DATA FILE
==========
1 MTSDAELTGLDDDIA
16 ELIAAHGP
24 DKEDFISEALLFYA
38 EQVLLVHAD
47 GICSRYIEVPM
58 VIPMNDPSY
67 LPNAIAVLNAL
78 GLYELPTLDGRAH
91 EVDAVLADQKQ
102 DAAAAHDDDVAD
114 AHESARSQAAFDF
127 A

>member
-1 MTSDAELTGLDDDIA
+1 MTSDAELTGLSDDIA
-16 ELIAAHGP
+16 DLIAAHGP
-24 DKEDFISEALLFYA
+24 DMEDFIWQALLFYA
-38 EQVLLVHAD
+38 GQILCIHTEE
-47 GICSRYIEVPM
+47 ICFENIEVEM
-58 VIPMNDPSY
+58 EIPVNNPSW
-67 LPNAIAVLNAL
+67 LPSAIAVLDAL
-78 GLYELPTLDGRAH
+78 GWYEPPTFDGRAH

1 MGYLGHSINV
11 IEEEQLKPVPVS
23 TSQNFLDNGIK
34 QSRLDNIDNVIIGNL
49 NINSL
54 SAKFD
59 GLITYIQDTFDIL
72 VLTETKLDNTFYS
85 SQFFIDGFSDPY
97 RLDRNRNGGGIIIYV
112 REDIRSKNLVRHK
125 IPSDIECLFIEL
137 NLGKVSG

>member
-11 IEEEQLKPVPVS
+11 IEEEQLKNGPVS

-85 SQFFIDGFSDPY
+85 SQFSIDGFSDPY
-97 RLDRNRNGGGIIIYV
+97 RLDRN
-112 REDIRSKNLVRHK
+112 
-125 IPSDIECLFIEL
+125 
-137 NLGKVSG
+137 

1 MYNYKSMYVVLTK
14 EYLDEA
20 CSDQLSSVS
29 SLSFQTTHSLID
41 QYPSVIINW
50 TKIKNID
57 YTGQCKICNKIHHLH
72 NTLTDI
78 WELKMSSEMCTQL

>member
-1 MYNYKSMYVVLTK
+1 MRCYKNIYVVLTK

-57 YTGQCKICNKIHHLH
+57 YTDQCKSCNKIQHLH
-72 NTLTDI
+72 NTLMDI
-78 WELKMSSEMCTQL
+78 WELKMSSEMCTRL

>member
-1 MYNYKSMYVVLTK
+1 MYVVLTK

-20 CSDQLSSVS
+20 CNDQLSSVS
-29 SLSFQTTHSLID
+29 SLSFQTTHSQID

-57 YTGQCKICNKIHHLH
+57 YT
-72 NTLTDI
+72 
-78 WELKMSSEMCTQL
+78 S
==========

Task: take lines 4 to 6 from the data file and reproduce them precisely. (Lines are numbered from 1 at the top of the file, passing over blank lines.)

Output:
38 EQVLLVHAD
47 GICSRYIEVPM
58 VIPMNDPSY